This is done by calculating the percentage of redeemable points that get redeemed as rewards. If your customers pay attention to your program and work to earn the rewards on offer, it shows their commitment and interest in your brand. If people don’t bother in your program it’s a sign that there is no loyalty or interest. A redemption rate of 20% and below is a sign that you need to improve your customer relationship and connection.
Active Engagement Rate
This works hand-in-hand with your program’s redemption rate. The engagement of customers with your brand via the programs, reward systems and social media is a pointer to your loyal customers.
This is derived by dividing the total number of customers you have by the number of program members you have. Just like the engagement and redemption rate, it shows you whether or not your customers are loyal and connected to your brand and offerings. It gives insight into how well your program is doing, as well as what you should stop, change and improve upon.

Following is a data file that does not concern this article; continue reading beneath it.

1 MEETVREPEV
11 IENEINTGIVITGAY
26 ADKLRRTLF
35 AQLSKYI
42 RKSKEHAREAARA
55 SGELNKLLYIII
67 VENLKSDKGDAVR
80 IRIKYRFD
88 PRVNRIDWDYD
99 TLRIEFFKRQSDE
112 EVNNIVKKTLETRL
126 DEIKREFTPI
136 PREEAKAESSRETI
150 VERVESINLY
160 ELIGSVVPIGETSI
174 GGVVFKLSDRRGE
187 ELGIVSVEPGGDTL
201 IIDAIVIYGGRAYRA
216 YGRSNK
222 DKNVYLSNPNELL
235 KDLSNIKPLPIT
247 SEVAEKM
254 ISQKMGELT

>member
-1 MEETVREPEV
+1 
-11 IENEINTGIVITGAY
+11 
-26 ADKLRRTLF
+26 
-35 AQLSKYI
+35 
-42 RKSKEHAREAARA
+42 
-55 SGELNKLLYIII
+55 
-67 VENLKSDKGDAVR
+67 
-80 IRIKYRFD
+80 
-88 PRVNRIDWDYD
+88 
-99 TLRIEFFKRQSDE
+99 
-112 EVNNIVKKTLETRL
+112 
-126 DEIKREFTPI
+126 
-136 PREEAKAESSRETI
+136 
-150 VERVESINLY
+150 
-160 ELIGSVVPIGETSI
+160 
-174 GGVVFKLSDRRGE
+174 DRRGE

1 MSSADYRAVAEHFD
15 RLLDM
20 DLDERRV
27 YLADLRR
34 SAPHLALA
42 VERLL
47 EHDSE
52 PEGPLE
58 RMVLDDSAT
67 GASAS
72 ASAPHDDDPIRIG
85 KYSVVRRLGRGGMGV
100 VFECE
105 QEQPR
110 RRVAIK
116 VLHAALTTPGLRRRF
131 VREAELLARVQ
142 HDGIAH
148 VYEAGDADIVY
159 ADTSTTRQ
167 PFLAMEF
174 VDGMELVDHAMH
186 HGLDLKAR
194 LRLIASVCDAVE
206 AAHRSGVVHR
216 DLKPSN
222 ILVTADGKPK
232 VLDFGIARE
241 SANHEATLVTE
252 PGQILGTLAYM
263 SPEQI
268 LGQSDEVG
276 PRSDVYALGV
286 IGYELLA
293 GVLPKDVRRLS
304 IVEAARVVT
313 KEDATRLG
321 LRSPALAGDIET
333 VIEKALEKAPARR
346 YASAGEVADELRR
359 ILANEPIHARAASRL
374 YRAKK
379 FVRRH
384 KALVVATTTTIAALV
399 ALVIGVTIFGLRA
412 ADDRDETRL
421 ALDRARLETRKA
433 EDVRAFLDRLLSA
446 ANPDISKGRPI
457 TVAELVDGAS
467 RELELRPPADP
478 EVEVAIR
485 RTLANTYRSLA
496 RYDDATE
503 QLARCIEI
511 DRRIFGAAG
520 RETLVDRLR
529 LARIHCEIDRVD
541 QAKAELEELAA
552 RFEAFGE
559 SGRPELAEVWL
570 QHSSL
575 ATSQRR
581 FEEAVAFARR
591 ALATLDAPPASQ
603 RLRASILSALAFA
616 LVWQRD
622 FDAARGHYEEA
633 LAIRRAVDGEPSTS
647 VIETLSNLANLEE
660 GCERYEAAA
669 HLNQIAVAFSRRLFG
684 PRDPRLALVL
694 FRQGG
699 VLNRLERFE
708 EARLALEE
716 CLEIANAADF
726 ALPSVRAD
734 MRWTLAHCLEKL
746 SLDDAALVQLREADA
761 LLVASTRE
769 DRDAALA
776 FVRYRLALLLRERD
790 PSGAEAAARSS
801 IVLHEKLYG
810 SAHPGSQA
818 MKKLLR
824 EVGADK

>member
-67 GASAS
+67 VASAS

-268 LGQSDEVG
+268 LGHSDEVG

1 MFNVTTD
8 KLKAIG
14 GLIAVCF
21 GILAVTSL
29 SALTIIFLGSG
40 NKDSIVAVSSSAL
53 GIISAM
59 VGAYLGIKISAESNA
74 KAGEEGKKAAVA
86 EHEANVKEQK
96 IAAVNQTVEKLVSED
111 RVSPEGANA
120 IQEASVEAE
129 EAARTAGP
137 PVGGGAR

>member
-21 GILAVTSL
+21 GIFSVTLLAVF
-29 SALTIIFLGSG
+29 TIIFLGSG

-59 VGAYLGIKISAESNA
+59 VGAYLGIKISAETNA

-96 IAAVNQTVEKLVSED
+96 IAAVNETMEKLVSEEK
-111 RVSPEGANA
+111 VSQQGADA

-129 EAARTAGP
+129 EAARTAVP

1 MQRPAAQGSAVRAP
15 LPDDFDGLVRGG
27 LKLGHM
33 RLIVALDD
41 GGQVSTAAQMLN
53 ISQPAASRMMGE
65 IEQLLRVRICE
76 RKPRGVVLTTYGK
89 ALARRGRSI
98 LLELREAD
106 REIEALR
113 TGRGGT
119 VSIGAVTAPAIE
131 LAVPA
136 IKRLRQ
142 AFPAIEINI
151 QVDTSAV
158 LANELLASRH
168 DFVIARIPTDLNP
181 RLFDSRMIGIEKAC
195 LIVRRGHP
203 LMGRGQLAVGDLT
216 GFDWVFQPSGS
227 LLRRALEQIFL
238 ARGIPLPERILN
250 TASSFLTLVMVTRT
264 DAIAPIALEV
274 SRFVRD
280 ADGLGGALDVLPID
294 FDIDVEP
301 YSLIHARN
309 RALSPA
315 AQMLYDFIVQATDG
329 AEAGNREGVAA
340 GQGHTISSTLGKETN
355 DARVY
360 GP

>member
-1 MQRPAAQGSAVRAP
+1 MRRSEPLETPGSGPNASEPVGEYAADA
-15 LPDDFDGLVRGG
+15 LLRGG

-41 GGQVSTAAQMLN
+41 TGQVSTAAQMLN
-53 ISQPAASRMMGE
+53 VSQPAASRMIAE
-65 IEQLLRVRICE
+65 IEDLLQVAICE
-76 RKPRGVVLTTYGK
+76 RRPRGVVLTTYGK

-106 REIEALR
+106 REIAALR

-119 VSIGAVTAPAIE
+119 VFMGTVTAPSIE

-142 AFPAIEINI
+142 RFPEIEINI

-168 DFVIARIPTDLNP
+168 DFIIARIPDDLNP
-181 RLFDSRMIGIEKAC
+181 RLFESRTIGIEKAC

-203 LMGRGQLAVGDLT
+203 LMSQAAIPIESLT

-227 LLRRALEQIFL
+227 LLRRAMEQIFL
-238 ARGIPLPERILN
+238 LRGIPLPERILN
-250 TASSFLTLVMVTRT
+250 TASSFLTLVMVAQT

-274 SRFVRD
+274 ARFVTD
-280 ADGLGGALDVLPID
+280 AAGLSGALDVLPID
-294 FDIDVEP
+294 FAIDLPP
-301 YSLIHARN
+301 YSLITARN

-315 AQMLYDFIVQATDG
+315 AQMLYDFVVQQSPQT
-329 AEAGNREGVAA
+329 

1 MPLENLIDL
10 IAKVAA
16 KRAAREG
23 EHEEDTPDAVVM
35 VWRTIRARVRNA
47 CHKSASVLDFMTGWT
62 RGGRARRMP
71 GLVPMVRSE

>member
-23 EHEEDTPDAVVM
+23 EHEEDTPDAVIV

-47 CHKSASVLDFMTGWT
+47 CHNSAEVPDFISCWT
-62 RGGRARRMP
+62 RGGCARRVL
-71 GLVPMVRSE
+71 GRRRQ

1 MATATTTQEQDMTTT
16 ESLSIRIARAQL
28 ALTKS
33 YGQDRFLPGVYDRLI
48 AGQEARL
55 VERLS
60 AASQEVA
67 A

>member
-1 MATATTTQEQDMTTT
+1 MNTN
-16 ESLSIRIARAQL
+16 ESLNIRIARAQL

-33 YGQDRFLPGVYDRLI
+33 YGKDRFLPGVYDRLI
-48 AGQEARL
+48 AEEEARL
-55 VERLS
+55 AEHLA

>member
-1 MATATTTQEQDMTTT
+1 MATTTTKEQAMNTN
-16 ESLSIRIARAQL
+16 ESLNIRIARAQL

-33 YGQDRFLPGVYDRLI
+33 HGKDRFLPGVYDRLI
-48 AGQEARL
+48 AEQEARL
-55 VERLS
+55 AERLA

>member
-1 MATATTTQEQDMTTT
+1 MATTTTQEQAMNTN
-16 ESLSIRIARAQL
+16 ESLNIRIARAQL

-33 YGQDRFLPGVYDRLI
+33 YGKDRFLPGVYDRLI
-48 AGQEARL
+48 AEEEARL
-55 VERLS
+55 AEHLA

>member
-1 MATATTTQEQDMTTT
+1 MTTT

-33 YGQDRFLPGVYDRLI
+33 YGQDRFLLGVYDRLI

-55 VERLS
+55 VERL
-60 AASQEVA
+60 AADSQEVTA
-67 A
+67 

There are various ways to measure your customer loyalty base, you can follow the ways that have been shared with you above. Most importantly, it is time to have a rewards program in place to increase customers.
With a good customer loyalty program in place and a firm grasp of these metrics, you certainly are on your way to retaining the best customers who will always be loyal.
ThankUCash offers one of the best reward systems you can ever think of. To see to it that your customers are well rewarded, cashback is given on patronages made to your brand. With the right strategies and actions, an increase in customer retention is promised.